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One is never too old to learn

By Ying Yee Wong

Yan Lei is a Chinese student at Intensive English Institute. As a full-time student, she must attend school from Monday to Friday. Before moving to the US and becoming a full-time student, she worked in China for over 20 years.

It was a big decision in her life to switch from a stable life to a new life full of uncertainty, living in a new country without local working experience. When she first moved to the US three years ago, she was 44 years old.

"I think uncertainty made me possible to get another position, another level in my life," Lei said. After getting divorced in China, her 8-year-old son followed her to live in the US.

Yan Lei always believed we are never too old to learn, which makes her constantly confronted with uncertainty and got a lot of opportunities in her whole life.

She was born in a small village in China. After taking Gaokao (National College Entrance Examination in China), she successfully got into the Anhui University of Finance and Economics. She then finished a graduate study at Peking Univerisity, one of the best universities in China. Her solid foundation helped her get a financial reporter job in CCTV, which is the largest national television broadcaster in China. Billions of China's citizens would watch this channel every day.

This was her first job, and she was lucky to interview many financial professionals and indirectly expand her networks. People who met in the workplace and the working experience changed her way of thinking and even changed her life path. "I like to think about something with my own thinking and with my own attitude," she said.

While being a financial reporter, she always wanted to achieve self-enhancement by studying, so she continued to study at the China University of Political Science and Law, another famous university in Beijing. After working at the national TV station for a few years, she realized she was unsatisfied with this reporter job as she did not achieve this role's responsibilities. Being a reporter in China can only work on some soft news issues rather than hard news to criticize the country, and she was also not able to work on investigative news to reveal the hidden part of the country. Thus, she gradually felt meaningless to be a reporter because she thought she could not improve the country from the job.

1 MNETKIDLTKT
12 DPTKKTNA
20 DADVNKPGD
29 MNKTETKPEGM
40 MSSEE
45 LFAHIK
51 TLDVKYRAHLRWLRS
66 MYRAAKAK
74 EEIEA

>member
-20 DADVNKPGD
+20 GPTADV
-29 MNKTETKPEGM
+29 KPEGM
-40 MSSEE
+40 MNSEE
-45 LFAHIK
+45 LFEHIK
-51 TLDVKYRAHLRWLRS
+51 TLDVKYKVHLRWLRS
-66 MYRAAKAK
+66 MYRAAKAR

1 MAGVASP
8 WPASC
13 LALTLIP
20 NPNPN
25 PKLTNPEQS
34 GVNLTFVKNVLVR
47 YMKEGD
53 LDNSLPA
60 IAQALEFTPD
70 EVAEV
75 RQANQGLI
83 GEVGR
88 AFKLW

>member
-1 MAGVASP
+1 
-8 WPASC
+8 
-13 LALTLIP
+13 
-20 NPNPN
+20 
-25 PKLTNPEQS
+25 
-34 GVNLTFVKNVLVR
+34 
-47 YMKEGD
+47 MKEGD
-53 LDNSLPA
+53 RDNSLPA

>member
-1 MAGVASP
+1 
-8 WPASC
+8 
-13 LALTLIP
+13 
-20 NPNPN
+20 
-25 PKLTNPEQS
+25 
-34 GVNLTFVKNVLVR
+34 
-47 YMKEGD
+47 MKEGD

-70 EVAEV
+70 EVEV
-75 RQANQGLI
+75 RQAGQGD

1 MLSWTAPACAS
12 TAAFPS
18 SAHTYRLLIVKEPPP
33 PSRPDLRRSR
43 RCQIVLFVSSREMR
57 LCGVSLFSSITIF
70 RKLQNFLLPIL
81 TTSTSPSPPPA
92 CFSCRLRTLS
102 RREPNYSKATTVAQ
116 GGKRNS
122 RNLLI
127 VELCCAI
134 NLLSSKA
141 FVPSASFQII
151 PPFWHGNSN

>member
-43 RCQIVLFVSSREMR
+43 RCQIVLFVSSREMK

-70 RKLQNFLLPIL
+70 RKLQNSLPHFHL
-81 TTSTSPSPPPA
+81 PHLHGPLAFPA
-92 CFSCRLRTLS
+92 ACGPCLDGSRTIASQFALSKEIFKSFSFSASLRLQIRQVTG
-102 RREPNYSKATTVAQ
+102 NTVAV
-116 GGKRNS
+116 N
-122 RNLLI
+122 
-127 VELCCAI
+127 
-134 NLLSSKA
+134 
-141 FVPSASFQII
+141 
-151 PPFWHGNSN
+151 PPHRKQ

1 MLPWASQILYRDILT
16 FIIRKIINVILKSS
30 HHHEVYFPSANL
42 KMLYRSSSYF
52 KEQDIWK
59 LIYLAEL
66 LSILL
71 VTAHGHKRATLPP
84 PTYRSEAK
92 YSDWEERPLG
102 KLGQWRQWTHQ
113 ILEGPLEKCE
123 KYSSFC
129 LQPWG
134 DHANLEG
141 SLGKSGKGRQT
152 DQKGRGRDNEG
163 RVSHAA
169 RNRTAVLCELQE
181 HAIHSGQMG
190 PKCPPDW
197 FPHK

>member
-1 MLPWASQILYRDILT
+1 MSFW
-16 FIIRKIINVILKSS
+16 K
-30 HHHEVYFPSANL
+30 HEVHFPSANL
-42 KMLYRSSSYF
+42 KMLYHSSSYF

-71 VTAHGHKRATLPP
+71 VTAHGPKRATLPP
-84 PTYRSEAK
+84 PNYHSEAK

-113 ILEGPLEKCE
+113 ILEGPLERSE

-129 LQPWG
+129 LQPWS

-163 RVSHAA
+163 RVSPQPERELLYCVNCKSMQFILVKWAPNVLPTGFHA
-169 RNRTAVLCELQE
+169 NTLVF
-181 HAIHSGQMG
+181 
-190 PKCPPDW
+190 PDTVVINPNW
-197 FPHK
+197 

Therefore, the next job in her career was to become the governor of the Chinese Olympic Committee (COC), an occupation that she thought would be more meaningful and interesting. Besides its affiliation with the Chinese government, it is also a non-profit organization. She was finally able to modify the policy to her responsibilities in the human resources department for almost 20 years. She did a lot of research to protect the human rights of people in the sports industry. However, after a new president took office in this organization, she could no longer modify the policies because the president thought it was better to remain unchanged. The policy modification would raise citizens' awareness and lead to social fear. Therefore, the president commanded the COC members not to modify the policies. Yan Lei felt like her role had become useless.

Though Yan Lei did not have the right to review and modify the policies, she still needed to work most of the time. Chinese seem to like working no matter what industry. In other words, working in China means people have to spend a lot of time staying in offices in the past before virtual offices become popular. Working from 8 in the morning and leave from the office at 9 pm is very common in China.